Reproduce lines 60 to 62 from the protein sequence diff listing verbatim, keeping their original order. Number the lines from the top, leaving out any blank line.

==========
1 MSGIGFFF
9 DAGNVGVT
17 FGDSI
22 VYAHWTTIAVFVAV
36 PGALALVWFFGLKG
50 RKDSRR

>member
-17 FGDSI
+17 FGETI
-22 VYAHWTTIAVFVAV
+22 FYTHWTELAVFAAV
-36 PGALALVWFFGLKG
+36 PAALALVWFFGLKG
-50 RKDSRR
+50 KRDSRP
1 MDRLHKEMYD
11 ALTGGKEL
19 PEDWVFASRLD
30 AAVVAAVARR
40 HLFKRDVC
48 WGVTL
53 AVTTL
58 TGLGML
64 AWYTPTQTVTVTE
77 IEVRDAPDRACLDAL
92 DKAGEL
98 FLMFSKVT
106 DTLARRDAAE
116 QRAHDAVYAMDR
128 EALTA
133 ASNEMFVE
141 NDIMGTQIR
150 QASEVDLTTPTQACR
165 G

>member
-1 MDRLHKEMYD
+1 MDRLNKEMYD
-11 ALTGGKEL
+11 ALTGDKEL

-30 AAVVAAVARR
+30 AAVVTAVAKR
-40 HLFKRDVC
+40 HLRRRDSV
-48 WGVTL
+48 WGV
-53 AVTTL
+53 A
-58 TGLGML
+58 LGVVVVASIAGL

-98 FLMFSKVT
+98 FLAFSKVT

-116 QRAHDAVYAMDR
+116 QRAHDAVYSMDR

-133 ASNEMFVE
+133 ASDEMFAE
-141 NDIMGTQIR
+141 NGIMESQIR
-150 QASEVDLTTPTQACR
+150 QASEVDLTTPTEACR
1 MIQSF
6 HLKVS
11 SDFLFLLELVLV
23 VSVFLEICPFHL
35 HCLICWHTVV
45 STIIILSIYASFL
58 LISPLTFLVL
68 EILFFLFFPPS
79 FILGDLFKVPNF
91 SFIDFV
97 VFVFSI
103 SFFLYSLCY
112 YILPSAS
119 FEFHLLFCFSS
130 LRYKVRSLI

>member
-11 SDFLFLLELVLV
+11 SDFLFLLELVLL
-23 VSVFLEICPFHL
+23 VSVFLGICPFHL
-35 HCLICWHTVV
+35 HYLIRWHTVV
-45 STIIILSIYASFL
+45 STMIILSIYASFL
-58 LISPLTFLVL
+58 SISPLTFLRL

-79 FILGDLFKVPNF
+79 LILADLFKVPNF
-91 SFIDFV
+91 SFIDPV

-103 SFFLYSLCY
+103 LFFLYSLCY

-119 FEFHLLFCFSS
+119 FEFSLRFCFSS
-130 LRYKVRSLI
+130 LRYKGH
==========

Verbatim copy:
1 MIQSF
6 HLKVS
11 SDFLFLLELVLV